OUR HISTORY

A New Approach to Environmental Education

The Great Lakes Stewardship Initiative was launched by the Great Lakes Fishery Trust in 2007 with a 10-year, $10 million commitment, as part of its ongoing investment in environmental education that leads to stewardship of the Great Lakes. The Wege Foundation also provided generous support for several GLSI hubs during this period. Other funders included the Community Foundation for Muskegon County, the Charles Stewart Mott Foundation, the Fremont Area Community Foundation, the Frey Foundation, and the U.S. Environmental Protection Agency.

From the beginning, a key element of the GLSI’s success has been our commitment to develop and sustain relationships with each other, with partner organizations, and with our participants. Developing these long-term relationships has been made possible largely because of our key funders’ long-term commitment to our work.

All GLSI hubs operate under the umbrellas of their host organizations. This arrangement has two benefits: it allows the GLSI to leverage resources within those host organizations and within the larger regions served by hubs for the benefit of all, and it allows the GLSI to direct its own resources and attention to the goal of supporting place-based environmental stewardship in K–12 schools and communities.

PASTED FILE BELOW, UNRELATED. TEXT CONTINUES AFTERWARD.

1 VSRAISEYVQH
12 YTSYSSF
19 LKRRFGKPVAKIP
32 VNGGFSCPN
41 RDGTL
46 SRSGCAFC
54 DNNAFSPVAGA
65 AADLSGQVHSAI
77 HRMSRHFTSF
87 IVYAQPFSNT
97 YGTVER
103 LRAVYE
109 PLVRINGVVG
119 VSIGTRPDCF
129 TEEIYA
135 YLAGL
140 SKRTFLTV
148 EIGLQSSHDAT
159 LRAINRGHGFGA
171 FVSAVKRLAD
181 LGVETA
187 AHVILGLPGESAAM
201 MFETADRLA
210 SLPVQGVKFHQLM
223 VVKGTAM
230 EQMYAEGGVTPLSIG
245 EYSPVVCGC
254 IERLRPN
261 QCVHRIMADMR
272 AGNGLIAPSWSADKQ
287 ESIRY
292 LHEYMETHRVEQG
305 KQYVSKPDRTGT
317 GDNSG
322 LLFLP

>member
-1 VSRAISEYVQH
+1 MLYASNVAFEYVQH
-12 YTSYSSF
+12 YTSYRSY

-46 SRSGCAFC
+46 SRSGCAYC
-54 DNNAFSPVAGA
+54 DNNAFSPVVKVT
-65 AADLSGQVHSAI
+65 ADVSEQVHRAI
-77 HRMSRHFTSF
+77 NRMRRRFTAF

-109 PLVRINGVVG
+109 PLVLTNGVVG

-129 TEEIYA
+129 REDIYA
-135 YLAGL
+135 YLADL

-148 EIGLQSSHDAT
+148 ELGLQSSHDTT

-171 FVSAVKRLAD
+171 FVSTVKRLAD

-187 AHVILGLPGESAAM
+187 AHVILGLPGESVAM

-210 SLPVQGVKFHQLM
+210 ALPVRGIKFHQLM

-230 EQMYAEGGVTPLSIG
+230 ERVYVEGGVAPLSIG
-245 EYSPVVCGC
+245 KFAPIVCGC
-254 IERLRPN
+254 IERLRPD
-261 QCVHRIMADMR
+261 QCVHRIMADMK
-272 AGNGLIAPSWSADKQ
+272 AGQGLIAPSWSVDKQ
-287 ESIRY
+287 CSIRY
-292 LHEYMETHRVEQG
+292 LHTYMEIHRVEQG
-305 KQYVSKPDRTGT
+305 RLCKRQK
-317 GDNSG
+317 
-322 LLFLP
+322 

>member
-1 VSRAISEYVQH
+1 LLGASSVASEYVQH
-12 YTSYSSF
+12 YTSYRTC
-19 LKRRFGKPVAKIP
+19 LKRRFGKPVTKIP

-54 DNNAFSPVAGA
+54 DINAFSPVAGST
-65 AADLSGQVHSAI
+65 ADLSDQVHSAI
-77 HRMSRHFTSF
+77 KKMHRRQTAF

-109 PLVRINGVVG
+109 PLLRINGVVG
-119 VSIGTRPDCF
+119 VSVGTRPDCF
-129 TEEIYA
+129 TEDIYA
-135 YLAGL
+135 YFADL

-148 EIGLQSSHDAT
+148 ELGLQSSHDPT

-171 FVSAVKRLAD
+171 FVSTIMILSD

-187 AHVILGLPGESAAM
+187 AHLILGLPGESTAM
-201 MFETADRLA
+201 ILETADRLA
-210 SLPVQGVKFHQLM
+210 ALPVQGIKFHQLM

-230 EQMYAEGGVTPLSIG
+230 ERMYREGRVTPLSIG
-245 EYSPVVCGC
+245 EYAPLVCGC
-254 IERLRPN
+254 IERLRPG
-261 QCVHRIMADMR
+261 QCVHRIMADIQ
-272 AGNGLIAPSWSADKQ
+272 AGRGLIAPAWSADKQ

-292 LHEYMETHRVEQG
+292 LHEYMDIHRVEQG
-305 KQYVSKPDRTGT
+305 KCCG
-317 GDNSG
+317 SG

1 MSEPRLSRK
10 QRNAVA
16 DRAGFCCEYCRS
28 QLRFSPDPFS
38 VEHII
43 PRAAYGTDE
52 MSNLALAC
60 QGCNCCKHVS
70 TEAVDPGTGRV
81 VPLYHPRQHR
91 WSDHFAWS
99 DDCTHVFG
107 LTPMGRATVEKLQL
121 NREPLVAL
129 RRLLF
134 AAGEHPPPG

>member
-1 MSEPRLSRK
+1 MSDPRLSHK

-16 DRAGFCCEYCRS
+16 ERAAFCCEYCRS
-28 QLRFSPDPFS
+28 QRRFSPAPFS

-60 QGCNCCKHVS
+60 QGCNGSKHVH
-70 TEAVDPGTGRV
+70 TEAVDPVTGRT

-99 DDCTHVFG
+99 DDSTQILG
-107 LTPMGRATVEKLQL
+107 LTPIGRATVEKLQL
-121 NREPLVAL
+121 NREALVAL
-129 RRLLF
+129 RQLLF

Upon the sunset of funding from the Trust, and after a two-year process of research, reflection, and planning, we established the GLSI as an independent nonprofit organization in 2018. Our hubs have always had a strong affinity for one another—sharing resources, contributing to the GLSI’s database, collaborating to solve problems, celebrating each other’s successes, and meeting twice each year to share, learn, reflect, and plan. We recognize that we can be much more effective as a network than we could ever be as disconnected, isolated entities pursuing the same mission. Today, that spirit of “community” is bolstered by our organizational structure, and continues to be a driving force in all we do.

Our Advisors

Since its inception, four national consultants have served as advisers to GLSI:

  • Greg Smith, Professor, Graduate School of Education, Lewis and Clark College (ret)
  • David Sobel, Director, Center for Place-based Education at Antioch New England Institute
  • Doris Terry Williams, Senior Fellow and Principal Consultant, Rural School and Community Trust
  • Jon Yoder, Educator, Salem-Keizer School District (ret)